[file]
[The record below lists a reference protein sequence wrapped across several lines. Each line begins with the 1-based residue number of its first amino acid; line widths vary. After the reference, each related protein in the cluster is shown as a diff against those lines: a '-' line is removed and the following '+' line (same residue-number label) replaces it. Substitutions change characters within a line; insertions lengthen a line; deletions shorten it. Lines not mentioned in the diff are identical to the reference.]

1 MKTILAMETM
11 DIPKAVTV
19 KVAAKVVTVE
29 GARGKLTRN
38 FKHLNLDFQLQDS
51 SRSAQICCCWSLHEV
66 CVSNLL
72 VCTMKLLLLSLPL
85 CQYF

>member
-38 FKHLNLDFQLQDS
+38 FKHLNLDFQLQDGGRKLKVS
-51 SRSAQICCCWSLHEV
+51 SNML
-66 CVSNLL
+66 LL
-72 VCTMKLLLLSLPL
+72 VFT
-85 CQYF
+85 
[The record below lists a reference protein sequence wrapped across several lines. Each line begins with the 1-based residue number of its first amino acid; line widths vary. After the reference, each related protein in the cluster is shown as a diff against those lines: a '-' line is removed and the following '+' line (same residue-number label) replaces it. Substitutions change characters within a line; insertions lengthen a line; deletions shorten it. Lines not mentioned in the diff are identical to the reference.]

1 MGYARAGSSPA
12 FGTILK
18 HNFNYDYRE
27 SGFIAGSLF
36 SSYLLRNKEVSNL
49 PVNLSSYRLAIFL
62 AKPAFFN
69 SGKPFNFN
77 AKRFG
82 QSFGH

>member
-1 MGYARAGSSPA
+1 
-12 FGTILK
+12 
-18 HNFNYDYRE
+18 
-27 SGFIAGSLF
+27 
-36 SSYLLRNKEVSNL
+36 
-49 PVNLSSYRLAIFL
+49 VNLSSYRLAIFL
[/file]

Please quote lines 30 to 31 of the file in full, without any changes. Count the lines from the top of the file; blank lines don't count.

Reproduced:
69 SGKPFNFN
77 AKRFG